How do I become a transformational leader?
Henna Inam answered this question this past weekend at the latest OPEN event held at Technology Parkway.
As a speaker, coach, consultant and the CEO of Tranformational Leadership Inc., Inam’s mission is to help women work towards becoming transformational leaders and generating growth and engagement in their teams and workplaces.
So what is transformational leadership? This form of leadership encompasses a few simple, but key traits:
Inspirational: As the workers should be motivated to find new methods to achieve their goals. Mobilization: As the leader should be able to mobilize the group of people to accomplish the tasks at hand. Morale: As the leader should be able to improve the overall wellbeing of the group, as well as boost and maintain a healthy level of motivation.
Many of us may already call ourselves transformational leaders as we lead teams, projects, or mentor others on a day-to-basis; But how do we take on this role more efficiently? And for others, many may be wondering: what steps do I begin with to become a transformational leader for others? To put it simply, according to Henna Inam, the process begins with a bit of self-assessment.
1. Become Purpose Driven: Inam emphasized the difference in usage of the empathic vs. the analytical parts of the brain. The analytical brain is task focused, determined to keep tasks moving forward and then accomplishing them. The empathic brain lights up when there is an engaging conversation happening between two people and is perceived to be the more ethical side of the brain. However, she highlighted, the brain that cares for others, the one that is relational and connective, is not the one we spend most of our time on in our workplaces.
So how do we engage this side of the brain more often? At this point, the audience was told to turn to the one seated beside them and share a moment of inspiration, while their partner was told to simply listen. The purpose of this activity was to inspire others to tap into the empathic side of the brain, as a leader would, to inspire change in their sphere of influence.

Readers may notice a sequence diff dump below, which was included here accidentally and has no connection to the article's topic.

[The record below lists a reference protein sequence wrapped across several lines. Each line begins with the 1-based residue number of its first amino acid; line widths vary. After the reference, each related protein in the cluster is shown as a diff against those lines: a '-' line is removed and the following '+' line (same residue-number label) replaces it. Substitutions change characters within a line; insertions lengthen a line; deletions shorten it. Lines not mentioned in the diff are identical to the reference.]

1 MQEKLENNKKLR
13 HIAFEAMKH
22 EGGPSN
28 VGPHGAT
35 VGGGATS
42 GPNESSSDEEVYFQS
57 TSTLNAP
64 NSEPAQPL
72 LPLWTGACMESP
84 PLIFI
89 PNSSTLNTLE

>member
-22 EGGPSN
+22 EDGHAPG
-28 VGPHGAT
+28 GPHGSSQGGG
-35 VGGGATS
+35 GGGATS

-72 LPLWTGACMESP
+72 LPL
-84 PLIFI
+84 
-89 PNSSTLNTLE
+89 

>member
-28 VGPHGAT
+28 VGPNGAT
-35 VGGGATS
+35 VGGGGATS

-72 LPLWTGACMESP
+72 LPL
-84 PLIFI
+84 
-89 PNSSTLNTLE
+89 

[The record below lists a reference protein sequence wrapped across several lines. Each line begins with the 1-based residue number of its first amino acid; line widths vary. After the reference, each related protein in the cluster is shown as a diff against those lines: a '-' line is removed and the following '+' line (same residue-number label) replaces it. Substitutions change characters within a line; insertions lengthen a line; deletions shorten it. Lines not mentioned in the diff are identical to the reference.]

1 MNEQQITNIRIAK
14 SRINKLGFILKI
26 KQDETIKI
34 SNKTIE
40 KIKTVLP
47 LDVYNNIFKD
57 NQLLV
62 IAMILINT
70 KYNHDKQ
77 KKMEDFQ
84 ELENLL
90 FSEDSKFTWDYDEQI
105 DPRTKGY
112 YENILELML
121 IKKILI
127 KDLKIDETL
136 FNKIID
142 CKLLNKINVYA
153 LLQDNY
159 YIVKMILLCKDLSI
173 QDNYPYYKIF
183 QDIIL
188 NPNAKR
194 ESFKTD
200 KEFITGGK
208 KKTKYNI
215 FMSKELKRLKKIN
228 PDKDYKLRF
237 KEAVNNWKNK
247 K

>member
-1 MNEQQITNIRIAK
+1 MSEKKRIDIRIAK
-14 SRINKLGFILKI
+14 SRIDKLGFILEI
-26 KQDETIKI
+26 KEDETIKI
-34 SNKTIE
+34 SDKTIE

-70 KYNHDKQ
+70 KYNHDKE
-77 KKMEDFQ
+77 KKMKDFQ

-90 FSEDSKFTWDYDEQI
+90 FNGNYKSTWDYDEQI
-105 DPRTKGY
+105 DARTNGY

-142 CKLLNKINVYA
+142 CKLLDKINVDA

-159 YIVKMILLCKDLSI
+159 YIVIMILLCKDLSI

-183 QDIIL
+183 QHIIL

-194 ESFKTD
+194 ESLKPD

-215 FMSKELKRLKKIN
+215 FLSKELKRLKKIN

2. Grow Others:
Here, the audience paused to contemplate on whether they’d shared an appreciation with a colleague in the few days leading up to the event. They then turned to the person that previously shared their story of a moment of inspiration, and were encouraged to acknowledge and appreciate the words that were shared. Inam highlighted the power of simply acknowledging others, and therefore being able to grow them by helping them see their own potential.
3. Inspire Curiosity:
A few of these open-ended and simple questions may help you to do this effectively by encouraging someone to be curious of themselves. - What does success look like to you? - What energizes you? - What’s important to you? - What do you value
4. Role Model Integrity: Transformational leaders, in terms of their own integrity, set an example for others by knowing and remaining true to their values, and therefore serve as a source of inspiration.
From events like these, the Muslim community and its leaders can benefit from topics such as this one to work towards engaging more of its members and maintaining a more effective, rewarding, and beneficial relationship those they work with.